Thursday, October 19, 2006
Thanks to Adam Savett for this link to Pain-and-a-Half, by John Goff, at CFO.com:
According to the Administrative Office of the U.S. Courts, there were more than 4,000 FLSA-based civil suits filed last year. That's a nearly 50 percent increase over the number of wage-and-hour cases filed in 2003 – the year before the DoL revised the law.
Some of the trouble stems from a common misconception that if an employee is salaried, overtime pay goes out the window. Given that many employees ask to be salaried (perceiving it as a status-booster) and managers are often happy to comply (seeing it as a way to save money), a potential problem may balloon until a lawsuit comes along to pop it.
Some employers try to dance around the issue by giving salaried workers lofty titles that suggest plenty of managerial discretion, when in fact the employee has none. But "the first thing the DoL will do when evaluating whether an employee is properly classified as exempt or nonexempt is look at the employee's job description and the actual tasks the employee performed – not the job title."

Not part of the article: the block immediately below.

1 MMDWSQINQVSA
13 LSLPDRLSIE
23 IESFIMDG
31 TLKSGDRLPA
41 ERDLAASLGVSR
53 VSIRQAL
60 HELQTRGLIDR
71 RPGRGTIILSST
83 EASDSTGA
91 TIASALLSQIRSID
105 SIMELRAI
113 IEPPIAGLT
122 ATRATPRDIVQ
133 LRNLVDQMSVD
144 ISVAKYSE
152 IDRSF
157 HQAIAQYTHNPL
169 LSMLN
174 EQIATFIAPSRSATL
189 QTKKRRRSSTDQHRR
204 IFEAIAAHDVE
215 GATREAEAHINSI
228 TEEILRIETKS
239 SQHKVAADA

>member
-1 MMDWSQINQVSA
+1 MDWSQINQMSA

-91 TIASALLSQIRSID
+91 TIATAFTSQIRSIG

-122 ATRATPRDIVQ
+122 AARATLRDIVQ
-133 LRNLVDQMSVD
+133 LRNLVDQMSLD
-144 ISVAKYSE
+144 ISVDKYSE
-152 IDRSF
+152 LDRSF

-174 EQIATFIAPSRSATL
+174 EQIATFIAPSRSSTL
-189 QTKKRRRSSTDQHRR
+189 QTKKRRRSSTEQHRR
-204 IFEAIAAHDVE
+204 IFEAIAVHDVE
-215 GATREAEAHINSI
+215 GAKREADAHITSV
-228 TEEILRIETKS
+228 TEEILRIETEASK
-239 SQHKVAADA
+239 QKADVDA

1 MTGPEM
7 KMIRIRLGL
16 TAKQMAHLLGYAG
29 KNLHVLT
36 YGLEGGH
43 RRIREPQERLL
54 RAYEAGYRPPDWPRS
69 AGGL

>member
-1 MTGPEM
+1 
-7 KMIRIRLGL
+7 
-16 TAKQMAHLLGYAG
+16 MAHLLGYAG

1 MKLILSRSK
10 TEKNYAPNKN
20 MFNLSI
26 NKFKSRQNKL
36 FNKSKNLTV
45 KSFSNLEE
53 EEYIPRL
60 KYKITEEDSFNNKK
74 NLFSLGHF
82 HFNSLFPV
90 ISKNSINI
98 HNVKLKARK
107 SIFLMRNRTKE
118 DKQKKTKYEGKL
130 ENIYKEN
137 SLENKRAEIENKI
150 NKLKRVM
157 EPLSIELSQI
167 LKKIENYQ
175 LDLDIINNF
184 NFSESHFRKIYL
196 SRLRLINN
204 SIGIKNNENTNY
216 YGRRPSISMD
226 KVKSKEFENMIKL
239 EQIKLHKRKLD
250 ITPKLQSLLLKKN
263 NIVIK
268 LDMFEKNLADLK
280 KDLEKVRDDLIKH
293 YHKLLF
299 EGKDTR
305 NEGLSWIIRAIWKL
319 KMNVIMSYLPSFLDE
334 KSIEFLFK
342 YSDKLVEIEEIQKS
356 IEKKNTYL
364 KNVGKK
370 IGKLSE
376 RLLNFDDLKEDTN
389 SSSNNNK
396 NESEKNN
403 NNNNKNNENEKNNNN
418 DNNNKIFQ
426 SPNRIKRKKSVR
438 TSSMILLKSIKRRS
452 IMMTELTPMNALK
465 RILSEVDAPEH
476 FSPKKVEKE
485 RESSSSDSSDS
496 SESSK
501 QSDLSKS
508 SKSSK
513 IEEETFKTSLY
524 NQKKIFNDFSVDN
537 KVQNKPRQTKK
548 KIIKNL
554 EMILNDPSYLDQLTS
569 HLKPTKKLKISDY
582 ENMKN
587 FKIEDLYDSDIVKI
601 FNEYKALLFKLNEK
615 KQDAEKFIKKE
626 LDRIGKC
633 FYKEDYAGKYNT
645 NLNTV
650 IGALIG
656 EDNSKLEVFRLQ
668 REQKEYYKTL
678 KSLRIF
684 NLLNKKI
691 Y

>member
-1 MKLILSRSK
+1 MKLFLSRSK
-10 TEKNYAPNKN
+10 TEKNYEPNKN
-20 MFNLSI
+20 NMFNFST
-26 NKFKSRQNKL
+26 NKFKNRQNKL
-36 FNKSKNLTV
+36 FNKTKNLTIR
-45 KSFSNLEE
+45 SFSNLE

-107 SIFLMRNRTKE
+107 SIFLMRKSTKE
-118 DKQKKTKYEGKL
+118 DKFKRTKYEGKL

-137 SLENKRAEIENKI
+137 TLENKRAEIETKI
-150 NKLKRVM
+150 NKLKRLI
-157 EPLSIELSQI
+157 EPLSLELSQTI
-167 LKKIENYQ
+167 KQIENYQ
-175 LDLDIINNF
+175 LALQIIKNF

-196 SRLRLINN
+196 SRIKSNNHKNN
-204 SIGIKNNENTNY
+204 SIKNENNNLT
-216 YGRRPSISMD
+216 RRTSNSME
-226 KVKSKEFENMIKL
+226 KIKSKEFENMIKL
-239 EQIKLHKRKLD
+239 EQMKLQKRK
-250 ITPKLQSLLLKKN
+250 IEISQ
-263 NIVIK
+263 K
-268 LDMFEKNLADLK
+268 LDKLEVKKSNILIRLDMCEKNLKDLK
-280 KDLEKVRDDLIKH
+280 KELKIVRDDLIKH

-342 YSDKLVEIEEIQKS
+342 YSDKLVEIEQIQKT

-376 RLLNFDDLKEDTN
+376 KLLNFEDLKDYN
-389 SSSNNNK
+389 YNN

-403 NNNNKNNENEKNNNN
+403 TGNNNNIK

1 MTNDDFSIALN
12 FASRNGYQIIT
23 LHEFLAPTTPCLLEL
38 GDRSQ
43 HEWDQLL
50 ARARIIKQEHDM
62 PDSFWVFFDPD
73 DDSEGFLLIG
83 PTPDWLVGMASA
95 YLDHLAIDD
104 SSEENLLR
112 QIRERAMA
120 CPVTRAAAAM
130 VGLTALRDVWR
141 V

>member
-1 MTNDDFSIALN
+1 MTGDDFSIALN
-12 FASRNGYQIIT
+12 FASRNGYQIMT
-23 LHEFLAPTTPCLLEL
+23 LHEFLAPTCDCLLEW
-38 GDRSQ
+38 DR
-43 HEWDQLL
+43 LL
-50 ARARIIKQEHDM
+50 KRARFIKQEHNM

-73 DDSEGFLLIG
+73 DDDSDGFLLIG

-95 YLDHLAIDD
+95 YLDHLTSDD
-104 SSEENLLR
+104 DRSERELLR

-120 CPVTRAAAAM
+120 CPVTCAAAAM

Another common misstep is the creation of special accommodations for an employee, such as flexible work hours or trading comp time for extra hours worked. Even though the arrangements often benefit the employee, as Bill Coleman, chief compensation officer at Salary.com, notes, "they don't override the Fair Labor Standards Act." [Moreover, supervisors often have an incentive to look the other way.] Off-the-clock arrangements tend to boost productivity, which makes a supervisor look good.